Garza Lobos (8pm): This will be the fifth BAF Week for Garza Lobos whose edgy feminine aesthetic is highly coveted by celebrities and fashionistas alike. While designers Cuti Von Niederhäusem and Rubén Troilo like to experiment with form, their collection for this season is more about precision. Says Rubén, “We wanted to create items that were perfect in their structure, proportion and texture. We focused on an image that was clean and conservative while trying to achieve innovative details in different ways.”

3. Take some binoculars

The front rows are reserved for the well-heeled VIPs, celebrities and media and everyone else is demoted to the raised seating behind. Aim for a seat up high that looks down on the catwalk to give you an unobstructed view and pack a pair of binoculars so you can pick out those more subtle sartorial details.

4. Don’t overlook the showrooms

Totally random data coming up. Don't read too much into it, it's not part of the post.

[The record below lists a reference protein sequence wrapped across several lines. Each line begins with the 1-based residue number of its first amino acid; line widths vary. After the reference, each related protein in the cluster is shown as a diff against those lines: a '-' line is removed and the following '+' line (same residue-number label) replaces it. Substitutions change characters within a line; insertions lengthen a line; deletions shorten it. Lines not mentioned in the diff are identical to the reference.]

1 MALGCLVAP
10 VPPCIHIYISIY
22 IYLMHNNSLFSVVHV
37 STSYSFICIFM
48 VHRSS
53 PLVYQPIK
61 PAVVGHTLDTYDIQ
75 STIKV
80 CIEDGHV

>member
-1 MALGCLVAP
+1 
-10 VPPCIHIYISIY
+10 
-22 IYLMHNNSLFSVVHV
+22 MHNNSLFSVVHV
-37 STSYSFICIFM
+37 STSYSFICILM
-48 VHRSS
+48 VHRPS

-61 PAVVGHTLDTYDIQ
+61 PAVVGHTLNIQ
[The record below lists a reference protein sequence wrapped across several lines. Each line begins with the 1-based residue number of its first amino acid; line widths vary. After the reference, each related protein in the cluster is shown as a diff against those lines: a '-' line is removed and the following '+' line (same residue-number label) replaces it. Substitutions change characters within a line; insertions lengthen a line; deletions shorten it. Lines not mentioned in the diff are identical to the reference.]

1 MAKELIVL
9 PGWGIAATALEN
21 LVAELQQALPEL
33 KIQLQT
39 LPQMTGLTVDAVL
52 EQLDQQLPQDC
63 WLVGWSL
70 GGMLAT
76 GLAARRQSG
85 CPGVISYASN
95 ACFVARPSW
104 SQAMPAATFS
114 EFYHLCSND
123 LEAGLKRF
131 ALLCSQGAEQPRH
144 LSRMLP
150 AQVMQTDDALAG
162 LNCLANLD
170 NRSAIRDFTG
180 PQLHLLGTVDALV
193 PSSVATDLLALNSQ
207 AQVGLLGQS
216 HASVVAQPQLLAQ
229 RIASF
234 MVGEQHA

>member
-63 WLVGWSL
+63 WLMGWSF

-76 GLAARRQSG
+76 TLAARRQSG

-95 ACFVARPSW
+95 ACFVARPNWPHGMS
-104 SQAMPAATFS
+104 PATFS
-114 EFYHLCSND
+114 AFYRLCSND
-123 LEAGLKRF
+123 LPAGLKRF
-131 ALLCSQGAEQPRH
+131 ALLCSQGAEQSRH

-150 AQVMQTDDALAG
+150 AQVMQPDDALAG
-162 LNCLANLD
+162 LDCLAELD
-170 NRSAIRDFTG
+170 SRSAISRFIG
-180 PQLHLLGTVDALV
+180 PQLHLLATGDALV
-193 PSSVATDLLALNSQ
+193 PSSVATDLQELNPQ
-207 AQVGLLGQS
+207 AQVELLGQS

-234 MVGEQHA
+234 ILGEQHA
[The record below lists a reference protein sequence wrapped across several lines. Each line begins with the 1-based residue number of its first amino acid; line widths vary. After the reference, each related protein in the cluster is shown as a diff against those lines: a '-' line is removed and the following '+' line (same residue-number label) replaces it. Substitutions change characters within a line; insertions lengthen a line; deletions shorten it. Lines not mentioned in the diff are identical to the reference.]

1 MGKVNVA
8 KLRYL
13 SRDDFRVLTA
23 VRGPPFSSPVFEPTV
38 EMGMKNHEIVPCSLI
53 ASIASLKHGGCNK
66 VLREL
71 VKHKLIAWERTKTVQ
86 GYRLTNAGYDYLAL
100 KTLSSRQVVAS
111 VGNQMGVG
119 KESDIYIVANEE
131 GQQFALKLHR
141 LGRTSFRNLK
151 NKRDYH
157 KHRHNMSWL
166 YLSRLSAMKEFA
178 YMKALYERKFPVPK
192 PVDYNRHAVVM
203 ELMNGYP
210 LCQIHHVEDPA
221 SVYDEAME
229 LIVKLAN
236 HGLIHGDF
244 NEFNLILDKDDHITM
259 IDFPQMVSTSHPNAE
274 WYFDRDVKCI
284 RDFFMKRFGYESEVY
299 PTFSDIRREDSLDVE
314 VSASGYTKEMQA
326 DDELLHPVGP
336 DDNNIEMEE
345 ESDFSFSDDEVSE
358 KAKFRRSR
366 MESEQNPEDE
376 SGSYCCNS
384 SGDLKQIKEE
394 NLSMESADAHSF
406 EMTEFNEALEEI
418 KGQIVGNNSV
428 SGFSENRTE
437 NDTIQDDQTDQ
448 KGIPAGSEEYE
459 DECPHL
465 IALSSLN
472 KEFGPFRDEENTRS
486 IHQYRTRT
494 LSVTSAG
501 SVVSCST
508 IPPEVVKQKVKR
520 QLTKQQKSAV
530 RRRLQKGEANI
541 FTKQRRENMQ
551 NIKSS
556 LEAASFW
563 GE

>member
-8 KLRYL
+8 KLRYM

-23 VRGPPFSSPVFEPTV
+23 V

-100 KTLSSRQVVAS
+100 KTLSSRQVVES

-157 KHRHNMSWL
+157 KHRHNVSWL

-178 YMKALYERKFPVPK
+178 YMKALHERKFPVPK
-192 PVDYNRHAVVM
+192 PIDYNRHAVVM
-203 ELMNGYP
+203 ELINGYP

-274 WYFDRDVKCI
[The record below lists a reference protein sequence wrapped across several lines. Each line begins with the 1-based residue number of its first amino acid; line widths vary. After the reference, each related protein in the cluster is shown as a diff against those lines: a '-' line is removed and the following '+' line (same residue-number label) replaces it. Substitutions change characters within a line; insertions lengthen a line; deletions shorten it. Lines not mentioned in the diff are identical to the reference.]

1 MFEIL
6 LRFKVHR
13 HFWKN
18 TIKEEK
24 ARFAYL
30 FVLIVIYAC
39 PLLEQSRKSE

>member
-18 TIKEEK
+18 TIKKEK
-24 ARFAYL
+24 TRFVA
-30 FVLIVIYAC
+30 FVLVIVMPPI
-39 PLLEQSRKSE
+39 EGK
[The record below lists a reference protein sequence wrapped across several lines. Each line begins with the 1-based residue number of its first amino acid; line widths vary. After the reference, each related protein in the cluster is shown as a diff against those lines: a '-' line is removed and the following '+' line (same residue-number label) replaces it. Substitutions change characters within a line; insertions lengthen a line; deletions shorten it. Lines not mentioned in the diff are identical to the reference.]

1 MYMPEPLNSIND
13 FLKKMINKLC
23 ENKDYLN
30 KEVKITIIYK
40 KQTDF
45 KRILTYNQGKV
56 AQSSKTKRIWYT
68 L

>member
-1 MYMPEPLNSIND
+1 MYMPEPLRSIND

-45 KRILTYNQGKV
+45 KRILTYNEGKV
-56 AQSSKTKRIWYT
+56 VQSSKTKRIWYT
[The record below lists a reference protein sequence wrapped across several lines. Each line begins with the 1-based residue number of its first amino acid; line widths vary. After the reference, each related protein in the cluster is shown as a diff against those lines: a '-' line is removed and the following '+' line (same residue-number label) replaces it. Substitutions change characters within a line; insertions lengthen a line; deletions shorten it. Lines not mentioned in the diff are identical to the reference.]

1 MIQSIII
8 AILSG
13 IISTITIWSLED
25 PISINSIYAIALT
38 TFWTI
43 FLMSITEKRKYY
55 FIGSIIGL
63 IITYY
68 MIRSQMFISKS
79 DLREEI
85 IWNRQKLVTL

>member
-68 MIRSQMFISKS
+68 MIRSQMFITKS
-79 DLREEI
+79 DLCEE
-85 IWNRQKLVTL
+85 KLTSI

While the catwalk shows take centre stage, you’ll also find a host of fledgling or small-scale clothing and accessories designers displaying their collections in small makeshift showrooms in the main hall. Don’t overlook them. They’re free to look around and the next big thing may be there just waiting to be discovered by you.

5. Safety in numbers

Don’t go it alone. Having a companion to stand with you in solidarity in the never-ending queues makes the whole experience much more fun. You can people watch and pick out the fashion hits from the misses. Plus you have someone to take photos of you dressed in your best Instagram and Facebook worthy outfits.

6. Dress for the occasion

The street style bloggers will be out in force with their cameras so it’s the perfect opportunity to dress to impress and see how many times you can get snapped in your trend setting attire. The bolder the better.